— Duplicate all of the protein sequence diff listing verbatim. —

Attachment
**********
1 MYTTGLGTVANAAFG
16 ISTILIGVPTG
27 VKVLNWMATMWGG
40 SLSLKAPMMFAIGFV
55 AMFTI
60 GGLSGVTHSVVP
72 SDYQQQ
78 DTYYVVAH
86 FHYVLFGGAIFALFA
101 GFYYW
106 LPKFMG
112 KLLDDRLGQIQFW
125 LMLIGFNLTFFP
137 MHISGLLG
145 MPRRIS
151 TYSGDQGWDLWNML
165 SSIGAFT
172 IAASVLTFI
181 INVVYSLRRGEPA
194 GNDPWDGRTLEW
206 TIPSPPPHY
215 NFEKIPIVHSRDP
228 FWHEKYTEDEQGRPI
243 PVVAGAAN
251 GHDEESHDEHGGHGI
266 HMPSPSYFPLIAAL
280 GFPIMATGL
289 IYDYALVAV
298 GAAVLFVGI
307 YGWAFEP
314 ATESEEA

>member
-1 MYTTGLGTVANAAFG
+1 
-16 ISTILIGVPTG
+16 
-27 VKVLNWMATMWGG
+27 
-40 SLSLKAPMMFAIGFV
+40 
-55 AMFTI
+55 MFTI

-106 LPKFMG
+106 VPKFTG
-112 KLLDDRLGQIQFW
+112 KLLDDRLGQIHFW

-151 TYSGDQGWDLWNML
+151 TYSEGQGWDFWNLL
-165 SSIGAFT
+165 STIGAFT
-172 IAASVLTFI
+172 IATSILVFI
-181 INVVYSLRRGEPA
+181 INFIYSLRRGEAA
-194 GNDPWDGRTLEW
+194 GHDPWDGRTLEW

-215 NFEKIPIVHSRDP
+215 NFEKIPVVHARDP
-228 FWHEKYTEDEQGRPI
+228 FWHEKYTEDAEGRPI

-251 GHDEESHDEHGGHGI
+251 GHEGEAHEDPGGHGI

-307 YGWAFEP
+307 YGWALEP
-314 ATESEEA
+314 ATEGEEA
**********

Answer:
1 MYTTGLGTVANAAFG
16 ISTILIGVPTG
27 VKVLNWMATMWGG
40 SLSLKAPMMFAIGFV
55 AMFTI
60 GGLSGVTHSVVP
72 SDYQQQ
78 DTYYVVAH
86 FHYVLFGGAIFALFA
101 GFYYW
106 LPKFMG
112 KLLDDRLGQIQFW
125 LMLIGFNLTFFP
137 MHISGLLG
145 MPRRIS
151 TYSGDQGWDLWNML
165 SSIGAFT
172 IAASVLTFI
181 INVVYSLRRGEPA
194 GNDPWDGRTLEW
206 TIPSPPPHY
215 NFEKIPIVHSRDP
228 FWHEKYTEDEQGRPI
243 PVVAGAAN
251 GHDEESHDEHGGHGI
266 HMPSPSYFPLIAAL
280 GFPIMATGL
289 IYDYALVAV
298 GAAVLFVGI
307 YGWAFEP
314 ATESEEA

>member
-1 MYTTGLGTVANAAFG
+1 
-16 ISTILIGVPTG
+16 
-27 VKVLNWMATMWGG
+27 
-40 SLSLKAPMMFAIGFV
+40 
-55 AMFTI
+55 MFTI

-106 LPKFMG
+106 VPKFTG
-112 KLLDDRLGQIQFW
+112 KLLDDRLGQIHFW

-151 TYSGDQGWDLWNML
+151 TYSEGQGWDFWNLL
-165 SSIGAFT
+165 STIGAFT
-172 IAASVLTFI
+172 IATSILVFI
-181 INVVYSLRRGEPA
+181 INFIYSLRRGEAA
-194 GNDPWDGRTLEW
+194 GHDPWDGRTLEW

-215 NFEKIPIVHSRDP
+215 NFEKIPVVHARDP
-228 FWHEKYTEDEQGRPI
+228 FWHEKYTEDAEGRPI

-251 GHDEESHDEHGGHGI
+251 GHEGEAHEDPGGHGI

-307 YGWAFEP
+307 YGWALEP
-314 ATESEEA
+314 ATEGEEA